Like Leah, I am familiar with the pain of rejection. From my experience, rejecters often struggle with their own pain and insecurities which they project on others. However, I have learned that there is no need to waste time and energy trying to make another person change or like me. Friend, let this sink in.

The problem is not yours.

You are not at fault.

You are not unworthy because someone rejects you.

To overcome rejection, choose to give up unrealistic expectations and embrace the truth of who God says you are. Your mom or dad may never love you, like you want. Your spouse may be unable to share the deep intimacy you desire because he is afraid to let down the walls of protection around himself. Your adult children may resent you. According to the psalmist, Though, my father and mother forsake me, the Lord will receive me. Psalm 27:10

We don’t need to tell our stories for pity however, like Leah, we too need to shift our focus from the emotional pain of rejection to acceptance of God’s love. His acceptance gives us value and a sense of self-worth. He accepts us unconditionally. We are chosen, accepted, blessed, forgiven, lavishly loved and approved.

Friend, let us refuse to allow those who reject us to put a price tag on us. You and I are worth so much to God that he sent his son to die so we could be saved.

Jacob chose Rachel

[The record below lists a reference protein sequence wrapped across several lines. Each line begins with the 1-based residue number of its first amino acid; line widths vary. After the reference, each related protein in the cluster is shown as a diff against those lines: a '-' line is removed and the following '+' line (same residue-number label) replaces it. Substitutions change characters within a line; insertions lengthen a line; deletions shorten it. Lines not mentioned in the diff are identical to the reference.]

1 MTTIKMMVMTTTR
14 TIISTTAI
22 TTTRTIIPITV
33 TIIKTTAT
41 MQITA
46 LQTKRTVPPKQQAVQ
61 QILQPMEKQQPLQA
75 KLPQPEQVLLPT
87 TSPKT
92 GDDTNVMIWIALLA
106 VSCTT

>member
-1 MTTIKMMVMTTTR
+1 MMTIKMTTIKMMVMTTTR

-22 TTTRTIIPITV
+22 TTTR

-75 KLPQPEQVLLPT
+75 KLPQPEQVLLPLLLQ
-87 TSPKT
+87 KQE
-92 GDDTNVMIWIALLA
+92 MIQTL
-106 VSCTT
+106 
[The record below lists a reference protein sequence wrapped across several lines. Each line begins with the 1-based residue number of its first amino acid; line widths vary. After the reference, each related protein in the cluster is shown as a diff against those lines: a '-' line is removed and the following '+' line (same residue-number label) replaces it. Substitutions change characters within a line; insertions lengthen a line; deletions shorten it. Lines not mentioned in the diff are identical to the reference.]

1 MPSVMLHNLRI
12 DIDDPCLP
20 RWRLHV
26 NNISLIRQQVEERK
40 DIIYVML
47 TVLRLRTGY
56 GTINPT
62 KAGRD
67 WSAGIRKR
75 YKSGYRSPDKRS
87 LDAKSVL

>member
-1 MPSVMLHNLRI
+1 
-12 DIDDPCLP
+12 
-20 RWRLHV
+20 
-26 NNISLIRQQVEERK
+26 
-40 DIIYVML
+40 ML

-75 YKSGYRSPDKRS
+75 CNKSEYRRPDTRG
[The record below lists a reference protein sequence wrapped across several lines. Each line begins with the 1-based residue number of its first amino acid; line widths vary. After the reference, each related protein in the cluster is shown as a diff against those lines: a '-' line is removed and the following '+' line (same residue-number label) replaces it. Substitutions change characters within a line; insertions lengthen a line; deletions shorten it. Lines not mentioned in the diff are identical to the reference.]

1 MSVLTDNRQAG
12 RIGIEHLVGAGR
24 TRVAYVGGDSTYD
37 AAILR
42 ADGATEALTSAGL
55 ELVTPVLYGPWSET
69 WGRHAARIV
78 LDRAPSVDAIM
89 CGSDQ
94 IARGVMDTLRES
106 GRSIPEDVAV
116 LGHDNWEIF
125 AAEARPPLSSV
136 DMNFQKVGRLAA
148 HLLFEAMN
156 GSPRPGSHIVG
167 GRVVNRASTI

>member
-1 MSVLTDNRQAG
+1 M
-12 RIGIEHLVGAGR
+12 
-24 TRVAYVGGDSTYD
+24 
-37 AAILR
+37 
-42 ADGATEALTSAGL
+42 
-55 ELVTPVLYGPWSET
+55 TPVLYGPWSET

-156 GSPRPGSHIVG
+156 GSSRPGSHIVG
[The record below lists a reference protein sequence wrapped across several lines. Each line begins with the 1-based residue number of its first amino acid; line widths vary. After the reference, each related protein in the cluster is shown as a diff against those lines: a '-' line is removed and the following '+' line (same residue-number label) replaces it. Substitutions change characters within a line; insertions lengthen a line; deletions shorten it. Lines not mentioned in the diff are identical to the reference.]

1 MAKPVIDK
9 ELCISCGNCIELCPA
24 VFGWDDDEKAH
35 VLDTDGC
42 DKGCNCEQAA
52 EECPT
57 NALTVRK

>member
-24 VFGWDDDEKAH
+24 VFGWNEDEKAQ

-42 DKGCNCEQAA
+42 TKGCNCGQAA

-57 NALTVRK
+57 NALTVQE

God Chose Leah

Leah found acceptance, value and contentment in God.

To overcome rejection, we too must focus on God’s character and our identity in Him.

Prayer: Father, thank you for taking away the sting of rejection, for reminding me that you love me unconditionally, and that I am fearfully and wonderfully made. Thank you for the gift of my identity, value and self-worth in you. Amen.

Scripture

Praise the God and Father of our Lord Jesus Christ for the spiritual blessings that Christ has brought us from heaven!  Before the world was created, God had Christ choose us to live with him and to be his holy and innocent and loving people.  God was kind and decided that Christ would choose us to be God’s own adopted children.  God was very kind to us because of the Son he dearly loves, and so we should praise God. Ephesians 1:3-6 CEV


2 thoughts on “How God Lifts the Pain of Rejection and Gives Hope

  1. Nothing stings like rejection. Even though Leah married Jacob, she still felt the sting of rejection. She had to. And, probably an immense amount of shame. I think rejection brings shame. We feel that for some reason, we’re not worthy or good enough. Shame/rejection does not have to define us. God loves us unconditionally. We need to remind ourselves of that when we feel no one else does.

    1. Rejection and shame are first cousins. Understanding who we are in Christ and accepting His unconditional love are keys to overcoming shame/rejection. Thanks for sharing your thoughts Sheila.